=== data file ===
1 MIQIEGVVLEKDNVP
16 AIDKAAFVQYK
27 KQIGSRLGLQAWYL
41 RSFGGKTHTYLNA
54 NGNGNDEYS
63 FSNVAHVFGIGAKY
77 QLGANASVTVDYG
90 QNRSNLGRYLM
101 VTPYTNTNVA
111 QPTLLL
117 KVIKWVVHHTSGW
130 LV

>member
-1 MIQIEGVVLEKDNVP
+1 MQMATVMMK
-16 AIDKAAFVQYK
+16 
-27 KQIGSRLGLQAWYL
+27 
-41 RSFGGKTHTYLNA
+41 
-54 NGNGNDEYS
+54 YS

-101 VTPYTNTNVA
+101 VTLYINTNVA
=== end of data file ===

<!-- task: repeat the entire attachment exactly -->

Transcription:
1 MIQIEGVVLEKDNVP
16 AIDKAAFVQYK
27 KQIGSRLGLQAWYL
41 RSFGGKTHTYLNA
54 NGNGNDEYS
63 FSNVAHVFGIGAKY
77 QLGANASVTVDYG
90 QNRSNLGRYLM
101 VTPYTNTNVA
111 QPTLLL
117 KVIKWVVHHTSGW
130 LV

>member
-1 MIQIEGVVLEKDNVP
+1 MQMATVMMK
-16 AIDKAAFVQYK
+16 
-27 KQIGSRLGLQAWYL
+27 
-41 RSFGGKTHTYLNA
+41 
-54 NGNGNDEYS
+54 YS

-101 VTPYTNTNVA
+101 VTLYINTNVA